which time fhe feems to have made but flow progress in im provement, the Hiftorian proceeds to a period when our language began vifibly to lofe its antient barbarifm and obfcurity, and to approach more nearly to the dialect of modern times.

Proceeding historically he fays, I must not pass over the reign of Henry the Third, who died in the year 1272, without obferving, that this monarch entertained in his court a poet with a certain falary, whose name was Henry de Avranches. And although this poet was a Frenchman, and most probably wrote in French, yet this first inftance of an officer who was afterwards, yet with fufficient impropriety, denominated a poet laureate in the English court, defervedly claims particular notice in the course of these annals. He is called Mafter Henry the Verfifier : which appellation perhaps implies a different character from the royal A intrel or Foculator. The King's treasurers are ordered to pay this Mafier Henry one hundred fhillings, which I fuppofe to have been a year's ftipend, in the year 1251 1. And again the fame precept occurs under the year 1249 §. Our master Henry, it seems, had in fome of his verfes reflected on the rufticity of the Cornish men. This infult was refented in a Latin satire now remaining, written by Michael Blaunpayne, a native of Cornwall, and recited by the author in the prefence of Hugh Abbot of Westminster, Hugh de Mortimer official of the Archbishop of Canterbury, the Bishop elect of Winchester, and the Bishop of Rochester |.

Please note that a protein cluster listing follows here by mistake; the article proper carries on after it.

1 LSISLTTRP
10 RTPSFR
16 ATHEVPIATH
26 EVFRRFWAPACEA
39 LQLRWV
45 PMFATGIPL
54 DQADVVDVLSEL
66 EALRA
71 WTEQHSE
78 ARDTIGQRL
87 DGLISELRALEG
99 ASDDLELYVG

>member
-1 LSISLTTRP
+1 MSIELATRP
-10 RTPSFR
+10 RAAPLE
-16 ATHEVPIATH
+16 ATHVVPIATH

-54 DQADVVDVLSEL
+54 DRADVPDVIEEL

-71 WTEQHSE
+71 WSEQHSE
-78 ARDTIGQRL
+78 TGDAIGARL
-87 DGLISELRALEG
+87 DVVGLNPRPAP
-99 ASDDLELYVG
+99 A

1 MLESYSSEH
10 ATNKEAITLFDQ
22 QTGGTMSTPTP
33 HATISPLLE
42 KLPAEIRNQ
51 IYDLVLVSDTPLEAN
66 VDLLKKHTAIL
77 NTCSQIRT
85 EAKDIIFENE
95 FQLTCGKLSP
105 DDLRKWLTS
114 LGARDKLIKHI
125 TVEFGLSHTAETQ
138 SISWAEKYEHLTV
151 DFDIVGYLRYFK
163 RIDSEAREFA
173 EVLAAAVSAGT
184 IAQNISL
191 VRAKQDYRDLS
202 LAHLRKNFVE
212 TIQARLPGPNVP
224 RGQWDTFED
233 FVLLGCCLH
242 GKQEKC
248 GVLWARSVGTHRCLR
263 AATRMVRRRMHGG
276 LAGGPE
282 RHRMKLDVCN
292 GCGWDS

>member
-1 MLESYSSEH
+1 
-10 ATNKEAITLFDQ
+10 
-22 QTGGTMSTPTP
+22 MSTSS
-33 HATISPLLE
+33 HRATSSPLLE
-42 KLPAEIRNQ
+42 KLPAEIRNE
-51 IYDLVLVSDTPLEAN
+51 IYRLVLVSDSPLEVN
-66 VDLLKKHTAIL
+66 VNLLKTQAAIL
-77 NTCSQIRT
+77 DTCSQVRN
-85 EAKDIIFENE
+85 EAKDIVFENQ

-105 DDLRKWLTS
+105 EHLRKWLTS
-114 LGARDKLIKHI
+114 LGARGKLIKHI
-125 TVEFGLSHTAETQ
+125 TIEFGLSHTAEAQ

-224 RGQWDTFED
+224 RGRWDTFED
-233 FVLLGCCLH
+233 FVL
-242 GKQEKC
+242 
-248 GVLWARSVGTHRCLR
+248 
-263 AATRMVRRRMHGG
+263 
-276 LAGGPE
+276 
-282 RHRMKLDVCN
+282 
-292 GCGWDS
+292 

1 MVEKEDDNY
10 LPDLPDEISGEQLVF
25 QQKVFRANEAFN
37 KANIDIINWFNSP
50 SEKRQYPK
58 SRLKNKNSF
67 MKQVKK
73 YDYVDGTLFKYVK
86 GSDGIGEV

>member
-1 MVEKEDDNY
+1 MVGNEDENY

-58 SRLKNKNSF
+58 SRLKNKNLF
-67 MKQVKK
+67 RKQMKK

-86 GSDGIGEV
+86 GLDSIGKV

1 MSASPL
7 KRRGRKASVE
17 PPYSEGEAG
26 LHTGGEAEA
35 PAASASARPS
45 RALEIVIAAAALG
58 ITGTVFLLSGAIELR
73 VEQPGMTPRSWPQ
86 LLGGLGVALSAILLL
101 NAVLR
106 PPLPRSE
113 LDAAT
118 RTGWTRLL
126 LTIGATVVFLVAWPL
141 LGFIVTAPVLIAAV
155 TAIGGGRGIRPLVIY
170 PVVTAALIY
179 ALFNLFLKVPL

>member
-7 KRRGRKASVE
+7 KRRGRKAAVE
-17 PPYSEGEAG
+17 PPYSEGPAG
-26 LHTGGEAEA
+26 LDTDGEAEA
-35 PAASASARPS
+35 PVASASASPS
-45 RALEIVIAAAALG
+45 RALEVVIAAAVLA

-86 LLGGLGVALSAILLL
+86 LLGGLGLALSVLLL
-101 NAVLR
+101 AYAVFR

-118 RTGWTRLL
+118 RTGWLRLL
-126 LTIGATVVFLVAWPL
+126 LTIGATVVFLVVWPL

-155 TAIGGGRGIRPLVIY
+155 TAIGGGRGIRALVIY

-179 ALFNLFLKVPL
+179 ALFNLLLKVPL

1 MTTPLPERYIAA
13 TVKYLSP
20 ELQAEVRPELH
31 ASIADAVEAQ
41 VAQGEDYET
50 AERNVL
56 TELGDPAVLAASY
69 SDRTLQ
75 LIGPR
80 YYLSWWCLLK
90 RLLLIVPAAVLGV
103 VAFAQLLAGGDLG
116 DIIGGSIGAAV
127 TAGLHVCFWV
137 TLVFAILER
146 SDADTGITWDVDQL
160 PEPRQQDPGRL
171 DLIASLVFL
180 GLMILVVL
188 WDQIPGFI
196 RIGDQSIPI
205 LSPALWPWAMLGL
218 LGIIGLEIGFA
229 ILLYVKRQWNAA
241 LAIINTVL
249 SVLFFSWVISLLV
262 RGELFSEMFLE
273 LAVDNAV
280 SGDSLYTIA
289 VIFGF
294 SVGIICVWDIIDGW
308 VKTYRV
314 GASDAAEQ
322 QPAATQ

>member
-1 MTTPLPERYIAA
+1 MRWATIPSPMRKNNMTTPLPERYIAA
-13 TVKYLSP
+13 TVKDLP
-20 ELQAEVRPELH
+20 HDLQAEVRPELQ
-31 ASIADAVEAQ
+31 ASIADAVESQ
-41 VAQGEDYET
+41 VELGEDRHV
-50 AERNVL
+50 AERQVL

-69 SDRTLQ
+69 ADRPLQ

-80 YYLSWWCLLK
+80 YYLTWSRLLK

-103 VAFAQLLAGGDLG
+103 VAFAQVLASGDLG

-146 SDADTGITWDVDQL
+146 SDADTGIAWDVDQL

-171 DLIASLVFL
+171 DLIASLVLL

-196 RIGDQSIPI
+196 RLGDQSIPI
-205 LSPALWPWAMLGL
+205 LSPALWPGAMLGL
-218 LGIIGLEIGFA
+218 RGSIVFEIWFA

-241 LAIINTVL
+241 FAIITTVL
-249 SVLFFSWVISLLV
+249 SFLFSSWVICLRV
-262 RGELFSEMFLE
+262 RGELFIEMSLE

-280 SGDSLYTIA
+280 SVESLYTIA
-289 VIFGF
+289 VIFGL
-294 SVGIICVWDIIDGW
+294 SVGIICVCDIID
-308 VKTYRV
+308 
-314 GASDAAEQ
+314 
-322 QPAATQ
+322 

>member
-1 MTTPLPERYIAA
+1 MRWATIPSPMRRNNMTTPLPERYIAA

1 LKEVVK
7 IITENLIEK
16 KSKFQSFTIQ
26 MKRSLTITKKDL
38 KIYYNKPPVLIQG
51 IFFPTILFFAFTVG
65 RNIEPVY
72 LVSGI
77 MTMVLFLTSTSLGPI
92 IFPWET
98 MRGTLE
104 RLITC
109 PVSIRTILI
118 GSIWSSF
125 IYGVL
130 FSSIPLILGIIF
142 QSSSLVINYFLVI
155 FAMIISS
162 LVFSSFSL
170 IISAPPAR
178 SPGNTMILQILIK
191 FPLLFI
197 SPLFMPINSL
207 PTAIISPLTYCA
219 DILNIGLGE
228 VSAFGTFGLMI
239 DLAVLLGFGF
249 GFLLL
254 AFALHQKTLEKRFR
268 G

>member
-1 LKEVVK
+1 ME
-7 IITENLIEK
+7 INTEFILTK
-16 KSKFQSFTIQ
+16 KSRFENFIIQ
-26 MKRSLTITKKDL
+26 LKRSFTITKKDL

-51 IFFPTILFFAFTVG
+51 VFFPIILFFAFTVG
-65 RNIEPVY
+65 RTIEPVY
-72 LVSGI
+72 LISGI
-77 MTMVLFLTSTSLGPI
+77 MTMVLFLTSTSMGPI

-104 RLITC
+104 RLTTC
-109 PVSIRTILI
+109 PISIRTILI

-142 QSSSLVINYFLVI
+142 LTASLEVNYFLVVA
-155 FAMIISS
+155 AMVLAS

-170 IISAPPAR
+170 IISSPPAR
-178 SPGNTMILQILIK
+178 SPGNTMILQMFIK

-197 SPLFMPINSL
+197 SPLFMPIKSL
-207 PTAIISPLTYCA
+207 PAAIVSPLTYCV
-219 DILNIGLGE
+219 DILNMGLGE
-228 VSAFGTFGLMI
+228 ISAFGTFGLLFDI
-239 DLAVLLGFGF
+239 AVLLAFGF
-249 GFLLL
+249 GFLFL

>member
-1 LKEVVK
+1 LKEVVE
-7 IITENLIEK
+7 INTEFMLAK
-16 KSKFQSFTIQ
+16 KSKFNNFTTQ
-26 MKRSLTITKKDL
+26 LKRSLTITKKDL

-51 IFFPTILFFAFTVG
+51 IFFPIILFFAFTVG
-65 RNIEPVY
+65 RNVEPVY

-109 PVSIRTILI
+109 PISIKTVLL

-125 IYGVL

See Carew's Surv. Cornw. p. 58. edit. 1602.